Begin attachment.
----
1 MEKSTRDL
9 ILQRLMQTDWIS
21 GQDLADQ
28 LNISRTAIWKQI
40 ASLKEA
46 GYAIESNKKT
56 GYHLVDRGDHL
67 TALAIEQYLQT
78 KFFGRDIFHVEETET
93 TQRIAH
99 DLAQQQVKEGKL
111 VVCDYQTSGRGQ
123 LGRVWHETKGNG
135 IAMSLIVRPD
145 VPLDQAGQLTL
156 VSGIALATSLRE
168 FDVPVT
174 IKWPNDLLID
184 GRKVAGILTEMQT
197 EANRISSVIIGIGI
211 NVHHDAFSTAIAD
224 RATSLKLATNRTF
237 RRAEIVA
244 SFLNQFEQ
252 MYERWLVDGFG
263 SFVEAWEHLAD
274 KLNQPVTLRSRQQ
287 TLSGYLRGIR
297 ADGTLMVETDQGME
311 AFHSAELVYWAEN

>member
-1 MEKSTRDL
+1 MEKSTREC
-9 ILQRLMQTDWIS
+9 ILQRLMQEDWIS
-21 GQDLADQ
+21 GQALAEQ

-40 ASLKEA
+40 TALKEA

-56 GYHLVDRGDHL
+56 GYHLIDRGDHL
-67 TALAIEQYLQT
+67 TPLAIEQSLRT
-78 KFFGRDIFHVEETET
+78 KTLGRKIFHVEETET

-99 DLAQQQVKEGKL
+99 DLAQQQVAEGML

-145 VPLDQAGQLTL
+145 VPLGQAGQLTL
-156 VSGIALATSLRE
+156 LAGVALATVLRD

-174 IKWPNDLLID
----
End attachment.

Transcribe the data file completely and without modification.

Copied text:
1 MEKSTRDL
9 ILQRLMQTDWIS
21 GQDLADQ
28 LNISRTAIWKQI
40 ASLKEA
46 GYAIESNKKT
56 GYHLVDRGDHL
67 TALAIEQYLQT
78 KFFGRDIFHVEETET
93 TQRIAH
99 DLAQQQVKEGKL
111 VVCDYQTSGRGQ
123 LGRVWHETKGNG
135 IAMSLIVRPD
145 VPLDQAGQLTL
156 VSGIALATSLRE
168 FDVPVT
174 IKWPNDLLID
184 GRKVAGILTEMQT
197 EANRISSVIIGIGI
211 NVHHDAFSTAIAD
224 RATSLKLATNRTF
237 RRAEIVA
244 SFLNQFEQ
252 MYERWLVDGFG
263 SFVEAWEHLAD
274 KLNQPVTLRSRQQ
287 TLSGYLRGIR
297 ADGTLMVETDQGME
311 AFHSAELVYWAEN

>member
-1 MEKSTRDL
+1 MEKSTREC
-9 ILQRLMQTDWIS
+9 ILQRLMQEDWIS
-21 GQDLADQ
+21 GQALAEQ

-40 ASLKEA
+40 TALKEA

-56 GYHLVDRGDHL
+56 GYHLIDRGDHL
-67 TALAIEQYLQT
+67 TPLAIEQSLRT
-78 KFFGRDIFHVEETET
+78 KTLGRKIFHVEETET

-99 DLAQQQVKEGKL
+99 DLAQQQVAEGML

-145 VPLDQAGQLTL
+145 VPLGQAGQLTL
-156 VSGIALATSLRE
+156 LAGVALATVLRD

-174 IKWPNDLLID